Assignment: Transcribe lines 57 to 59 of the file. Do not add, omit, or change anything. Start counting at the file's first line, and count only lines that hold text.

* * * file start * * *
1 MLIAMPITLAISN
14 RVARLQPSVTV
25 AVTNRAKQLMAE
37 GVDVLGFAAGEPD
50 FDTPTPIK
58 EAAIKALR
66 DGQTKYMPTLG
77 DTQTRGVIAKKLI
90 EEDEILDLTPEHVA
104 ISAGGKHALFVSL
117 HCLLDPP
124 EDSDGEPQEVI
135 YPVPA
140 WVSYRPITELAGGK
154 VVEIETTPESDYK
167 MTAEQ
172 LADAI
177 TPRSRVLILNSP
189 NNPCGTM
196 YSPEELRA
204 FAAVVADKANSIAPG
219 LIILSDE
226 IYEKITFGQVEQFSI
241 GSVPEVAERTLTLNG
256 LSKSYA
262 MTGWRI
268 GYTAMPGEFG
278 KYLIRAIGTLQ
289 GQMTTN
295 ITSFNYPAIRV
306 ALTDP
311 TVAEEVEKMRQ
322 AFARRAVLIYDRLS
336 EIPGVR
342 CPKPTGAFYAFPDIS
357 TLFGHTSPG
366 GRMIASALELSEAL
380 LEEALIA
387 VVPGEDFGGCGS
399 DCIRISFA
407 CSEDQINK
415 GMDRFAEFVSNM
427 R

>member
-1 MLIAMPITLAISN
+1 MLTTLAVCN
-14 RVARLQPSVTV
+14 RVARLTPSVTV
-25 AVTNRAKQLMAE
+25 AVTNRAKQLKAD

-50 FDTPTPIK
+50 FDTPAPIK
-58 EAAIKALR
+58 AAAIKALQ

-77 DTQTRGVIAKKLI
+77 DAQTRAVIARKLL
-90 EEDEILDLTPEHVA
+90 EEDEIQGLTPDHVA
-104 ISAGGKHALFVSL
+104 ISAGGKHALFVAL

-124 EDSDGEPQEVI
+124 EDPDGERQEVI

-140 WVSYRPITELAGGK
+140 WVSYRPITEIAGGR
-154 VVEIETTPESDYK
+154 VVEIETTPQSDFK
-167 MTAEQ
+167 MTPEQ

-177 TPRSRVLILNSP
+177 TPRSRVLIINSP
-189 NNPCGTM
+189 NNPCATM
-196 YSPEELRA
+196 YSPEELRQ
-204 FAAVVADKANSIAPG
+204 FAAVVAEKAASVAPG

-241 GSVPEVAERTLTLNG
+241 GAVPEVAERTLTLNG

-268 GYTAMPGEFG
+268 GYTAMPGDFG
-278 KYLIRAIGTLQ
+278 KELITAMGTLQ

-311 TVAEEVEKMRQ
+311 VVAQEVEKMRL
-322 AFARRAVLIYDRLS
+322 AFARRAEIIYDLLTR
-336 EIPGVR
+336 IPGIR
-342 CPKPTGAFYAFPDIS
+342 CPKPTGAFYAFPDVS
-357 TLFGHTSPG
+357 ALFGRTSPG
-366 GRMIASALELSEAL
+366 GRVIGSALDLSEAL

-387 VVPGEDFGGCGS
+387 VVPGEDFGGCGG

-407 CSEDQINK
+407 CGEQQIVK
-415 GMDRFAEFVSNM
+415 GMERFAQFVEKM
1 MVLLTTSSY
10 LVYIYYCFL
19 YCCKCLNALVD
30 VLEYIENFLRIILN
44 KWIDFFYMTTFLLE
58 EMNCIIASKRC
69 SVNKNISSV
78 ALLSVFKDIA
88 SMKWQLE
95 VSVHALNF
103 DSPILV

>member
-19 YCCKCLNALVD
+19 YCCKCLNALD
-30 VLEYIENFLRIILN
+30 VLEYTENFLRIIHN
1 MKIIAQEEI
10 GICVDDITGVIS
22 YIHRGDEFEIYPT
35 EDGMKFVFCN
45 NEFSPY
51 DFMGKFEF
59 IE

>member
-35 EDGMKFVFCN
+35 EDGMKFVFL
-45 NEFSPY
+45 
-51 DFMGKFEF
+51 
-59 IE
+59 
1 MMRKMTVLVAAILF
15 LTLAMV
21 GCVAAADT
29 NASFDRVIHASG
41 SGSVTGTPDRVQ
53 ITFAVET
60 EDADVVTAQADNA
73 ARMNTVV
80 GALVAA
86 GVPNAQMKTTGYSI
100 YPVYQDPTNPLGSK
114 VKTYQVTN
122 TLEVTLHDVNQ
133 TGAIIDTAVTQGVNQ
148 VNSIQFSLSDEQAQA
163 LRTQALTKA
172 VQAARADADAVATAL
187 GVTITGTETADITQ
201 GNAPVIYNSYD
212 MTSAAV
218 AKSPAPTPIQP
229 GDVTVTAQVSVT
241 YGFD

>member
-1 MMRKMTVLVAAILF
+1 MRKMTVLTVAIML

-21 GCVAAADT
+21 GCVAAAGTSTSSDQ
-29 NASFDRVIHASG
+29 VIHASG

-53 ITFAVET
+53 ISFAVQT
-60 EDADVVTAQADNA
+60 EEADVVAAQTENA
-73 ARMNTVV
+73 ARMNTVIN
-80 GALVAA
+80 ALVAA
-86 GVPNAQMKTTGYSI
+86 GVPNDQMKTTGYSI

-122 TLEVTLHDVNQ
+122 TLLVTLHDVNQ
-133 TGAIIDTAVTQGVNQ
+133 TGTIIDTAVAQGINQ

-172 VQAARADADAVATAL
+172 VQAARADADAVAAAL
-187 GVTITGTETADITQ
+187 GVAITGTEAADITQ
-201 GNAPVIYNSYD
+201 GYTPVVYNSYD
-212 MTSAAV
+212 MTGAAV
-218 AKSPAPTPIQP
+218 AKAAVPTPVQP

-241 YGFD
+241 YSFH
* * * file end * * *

-90 EEDEILDLTPEHVA
+90 EEDEIQGLTPDHVA
-104 ISAGGKHALFVSL